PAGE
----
A new sexual revolution

Marcia Segelstein - Guest Columnist, From CommonSenseIssues.com,- 5/19/2009 6:40:00 AM

We are awash in sex.  

We, and our children, can't escape it.  The teen clothier Hollister prominently displays Maxim, a "soft core" pornographic magazine on a shelf next to publications devoted to skiing and skateboarding.  Urban Outfitters, another retailer targeting teens, has naked models in its catalog. Victoria's Secret TV commercials, which run during supposedly family-friendly fare like American Idol, show high-heeled models strutting down runways in suggestive barely-there underwear.  

The Sports Illustrated swimsuit edition, available annually at your local drugstore chain, has become an American icon.  Sexual references and innuendoes abound in television shows and movies.  "Women's" magazine cover headlines regularly promise to reveal secrets to better sex.  Hotel chains make huge profits from their in-room X-rated movie offerings.  Hugh Hefner -- who almost single-handedly brought pornography out of the shadows and into the light of day (making himself a fortune along the way) -- is just another celebrity.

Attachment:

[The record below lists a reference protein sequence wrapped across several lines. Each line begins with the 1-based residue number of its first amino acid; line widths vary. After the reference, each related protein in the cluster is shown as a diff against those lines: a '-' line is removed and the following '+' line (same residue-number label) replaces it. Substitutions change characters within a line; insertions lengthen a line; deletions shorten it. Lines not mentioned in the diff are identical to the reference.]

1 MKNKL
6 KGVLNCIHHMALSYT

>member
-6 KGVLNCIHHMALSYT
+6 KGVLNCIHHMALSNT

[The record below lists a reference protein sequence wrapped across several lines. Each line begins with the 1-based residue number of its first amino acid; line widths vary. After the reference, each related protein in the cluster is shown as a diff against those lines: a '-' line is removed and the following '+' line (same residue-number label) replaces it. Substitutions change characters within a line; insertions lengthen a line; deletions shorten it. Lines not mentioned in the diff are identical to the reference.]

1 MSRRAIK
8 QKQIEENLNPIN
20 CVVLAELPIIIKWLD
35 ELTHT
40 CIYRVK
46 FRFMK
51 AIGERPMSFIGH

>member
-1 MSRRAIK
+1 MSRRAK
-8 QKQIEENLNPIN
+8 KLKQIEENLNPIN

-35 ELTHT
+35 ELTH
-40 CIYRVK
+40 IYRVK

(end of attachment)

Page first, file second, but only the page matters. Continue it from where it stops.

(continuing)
We have "mainstreamed pornography," as author Michael Leahy puts it.  Our hypersexualized, pornographic culture has all but obliterated a vision of what healthy sexuality is.
So it shouldn't come as any surprise that the intentional viewing of pornography has become commonplace on college campuses and in the workplace. 

 Michael Leahy documents these trends in his books, Porn University and Porn @ Work.  Leahy is also a self-described recovering sex addict whose immersion in pornography nearly destroyed his life.
Leahy now spends a lot of his time speaking to college audiences about pornography and sex.  

In conjunction with his college tours, he has surveyed over 26,000 college students, with some surprising results.  Given our "no limits" sexual culture, he was surprised, for example, that 44 percent of men and 39 percent of women answered "yes" when asked whether they ever feel bad about their sexual behavior.  

Then there's this survey question:  "Have you ever felt degraded by your sexual behavior"  Among college women, 33 percent said they had; 29 percent of college men felt the same way.  Perhaps not surprisingly, 64 percent of male college students spend time every week on the Internet for sex.  In Leahy's experience, college women have the attitude that "all the guys look at porn."

In the workplace, pornography has become the proverbial elephant in the room, according to Leahy.  Two-thirds of nearly 500 human resources professionals surveyed reported finding pornography on employee computers.  Seventy percent of all online pornography is accessed during the workday hours of 9 to 5.  

In 2003, employees at Britain's Department of Work and Pensions were found to have downloaded two million pages of pornography while at work, 1,800 of which contained child porn.